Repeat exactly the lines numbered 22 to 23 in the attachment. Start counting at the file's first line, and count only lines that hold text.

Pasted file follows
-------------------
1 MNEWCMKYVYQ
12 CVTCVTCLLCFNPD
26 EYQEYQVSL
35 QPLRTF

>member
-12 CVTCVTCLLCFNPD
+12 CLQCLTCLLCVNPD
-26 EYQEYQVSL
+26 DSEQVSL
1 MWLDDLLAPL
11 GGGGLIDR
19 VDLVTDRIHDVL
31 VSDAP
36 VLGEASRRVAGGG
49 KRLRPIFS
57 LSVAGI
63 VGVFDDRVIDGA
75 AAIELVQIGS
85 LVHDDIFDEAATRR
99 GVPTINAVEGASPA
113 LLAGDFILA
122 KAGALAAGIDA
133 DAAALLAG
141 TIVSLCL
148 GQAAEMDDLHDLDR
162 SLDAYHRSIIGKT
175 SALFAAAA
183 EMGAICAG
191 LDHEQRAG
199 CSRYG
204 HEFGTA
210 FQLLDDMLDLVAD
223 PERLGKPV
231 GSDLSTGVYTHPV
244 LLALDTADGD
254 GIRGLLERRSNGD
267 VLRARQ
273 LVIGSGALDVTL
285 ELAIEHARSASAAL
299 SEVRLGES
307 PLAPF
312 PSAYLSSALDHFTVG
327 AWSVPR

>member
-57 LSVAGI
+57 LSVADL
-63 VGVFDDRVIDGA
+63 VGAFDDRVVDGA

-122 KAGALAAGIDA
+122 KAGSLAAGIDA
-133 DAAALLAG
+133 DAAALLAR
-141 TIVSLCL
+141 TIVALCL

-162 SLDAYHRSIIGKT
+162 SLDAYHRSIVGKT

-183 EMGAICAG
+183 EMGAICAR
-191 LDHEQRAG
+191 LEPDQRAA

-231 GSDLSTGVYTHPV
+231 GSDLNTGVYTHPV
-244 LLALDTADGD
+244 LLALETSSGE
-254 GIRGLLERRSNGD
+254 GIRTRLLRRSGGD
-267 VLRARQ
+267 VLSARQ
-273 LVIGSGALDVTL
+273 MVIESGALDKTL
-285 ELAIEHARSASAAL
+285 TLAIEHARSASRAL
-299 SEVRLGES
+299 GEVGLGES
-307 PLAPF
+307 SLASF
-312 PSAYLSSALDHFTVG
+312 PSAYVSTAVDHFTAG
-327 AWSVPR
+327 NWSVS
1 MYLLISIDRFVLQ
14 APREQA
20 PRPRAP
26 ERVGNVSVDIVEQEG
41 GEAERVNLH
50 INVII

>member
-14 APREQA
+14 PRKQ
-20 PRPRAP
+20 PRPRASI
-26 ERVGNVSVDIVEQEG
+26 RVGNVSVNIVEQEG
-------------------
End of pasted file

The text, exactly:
122 KAGALAAGIDA
133 DAAALLAG